PennElys Droz · January 30, 2019

Rebuilding Indigenous Economies And Remembering How to Creatively Thrive

Indigenous Nations today can transition our economies from colonial models to culturally responsive systems based on care, reciprocity and the regeneration of life.

When many people hear the term “economy,” it brings to mind visions of Wall Street, factories, large international businesses, or even the local hotel or casino.  We have become accustomed to men in suits discussing the “economy” on television, referencing policies and decisions that can feel foreign and removed from our daily lives, let alone our cultural and spiritual lives.  This distancing of people from economic understandings and decision-making stands in the way of our inspired and empowered Nationhood.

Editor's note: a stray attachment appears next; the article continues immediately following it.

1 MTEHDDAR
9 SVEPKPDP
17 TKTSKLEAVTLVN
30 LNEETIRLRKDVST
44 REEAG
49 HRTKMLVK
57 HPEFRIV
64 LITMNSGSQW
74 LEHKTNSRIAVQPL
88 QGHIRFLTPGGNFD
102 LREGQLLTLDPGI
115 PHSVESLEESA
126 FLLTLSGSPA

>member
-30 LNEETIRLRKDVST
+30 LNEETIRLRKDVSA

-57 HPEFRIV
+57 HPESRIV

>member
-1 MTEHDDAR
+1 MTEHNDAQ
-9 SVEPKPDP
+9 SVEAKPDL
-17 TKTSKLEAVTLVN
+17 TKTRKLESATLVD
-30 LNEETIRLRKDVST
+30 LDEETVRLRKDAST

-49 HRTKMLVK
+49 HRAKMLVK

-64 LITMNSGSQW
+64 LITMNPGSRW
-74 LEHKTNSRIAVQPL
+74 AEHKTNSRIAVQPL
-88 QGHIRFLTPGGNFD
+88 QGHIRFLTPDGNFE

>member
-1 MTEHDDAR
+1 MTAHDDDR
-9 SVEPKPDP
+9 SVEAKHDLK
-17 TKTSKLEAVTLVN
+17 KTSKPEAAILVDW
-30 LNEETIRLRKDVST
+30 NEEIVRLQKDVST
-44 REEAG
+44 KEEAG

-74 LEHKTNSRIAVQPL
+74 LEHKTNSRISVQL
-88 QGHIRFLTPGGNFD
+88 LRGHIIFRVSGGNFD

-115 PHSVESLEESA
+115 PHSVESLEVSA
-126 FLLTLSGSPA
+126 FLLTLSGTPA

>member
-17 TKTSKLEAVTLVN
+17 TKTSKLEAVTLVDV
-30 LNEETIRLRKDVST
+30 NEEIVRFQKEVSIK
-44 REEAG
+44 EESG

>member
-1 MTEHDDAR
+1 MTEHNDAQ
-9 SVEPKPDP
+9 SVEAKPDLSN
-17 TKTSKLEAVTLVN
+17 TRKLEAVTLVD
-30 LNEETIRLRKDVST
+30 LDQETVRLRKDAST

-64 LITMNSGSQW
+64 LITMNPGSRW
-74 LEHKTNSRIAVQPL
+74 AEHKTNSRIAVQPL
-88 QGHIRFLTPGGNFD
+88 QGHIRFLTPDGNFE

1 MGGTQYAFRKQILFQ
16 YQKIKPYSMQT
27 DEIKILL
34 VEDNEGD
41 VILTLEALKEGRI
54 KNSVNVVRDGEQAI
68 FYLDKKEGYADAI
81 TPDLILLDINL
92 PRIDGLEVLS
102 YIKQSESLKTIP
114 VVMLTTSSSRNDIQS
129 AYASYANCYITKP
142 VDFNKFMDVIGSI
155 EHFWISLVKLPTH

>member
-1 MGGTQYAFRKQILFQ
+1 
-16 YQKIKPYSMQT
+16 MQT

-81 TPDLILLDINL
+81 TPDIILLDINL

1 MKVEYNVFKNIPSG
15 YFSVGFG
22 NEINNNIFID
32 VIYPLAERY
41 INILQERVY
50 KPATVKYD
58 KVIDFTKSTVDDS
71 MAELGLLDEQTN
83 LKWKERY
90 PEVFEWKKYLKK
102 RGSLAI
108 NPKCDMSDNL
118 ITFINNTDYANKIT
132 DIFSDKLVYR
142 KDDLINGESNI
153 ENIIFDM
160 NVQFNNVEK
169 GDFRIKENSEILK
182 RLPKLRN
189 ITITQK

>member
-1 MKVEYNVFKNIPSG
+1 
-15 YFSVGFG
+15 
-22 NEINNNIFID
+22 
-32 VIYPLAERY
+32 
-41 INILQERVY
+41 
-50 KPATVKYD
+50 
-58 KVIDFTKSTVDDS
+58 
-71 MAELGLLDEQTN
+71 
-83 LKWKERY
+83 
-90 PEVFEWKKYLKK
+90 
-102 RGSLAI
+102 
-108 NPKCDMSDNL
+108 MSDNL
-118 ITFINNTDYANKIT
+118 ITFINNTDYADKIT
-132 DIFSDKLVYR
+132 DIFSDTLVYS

The “economy” simply means the way a people provide for themselves’ – both the act of gathering resources and the social agreements about how resources are distributed. Every Indigenous Nation had a traditional economy, a way of gathering and distributing what we needed to live and thrive, that was connected to extensive trade routes across the Americas, allowing exchange of the gifts of the land, knowledge, language, and culture.  

These economies developed based on countless generations of learning from our homelands and each other, learning to care for the beings that give us life while ensuring their continuance.  These economies also reflected an understanding that our homelands are living beings to be engaged with in good relationship in order to receive the blessings of abundance, and the importance of keeping good relations and resource distribution among community members.  

Every Indigenous Nation had a traditional economy, a way of gathering and distributing what we needed to live and thrive, that was connected to extensive trade routes across the Americas, allowing exchange of the gifts of the land, knowledge, language, and culture.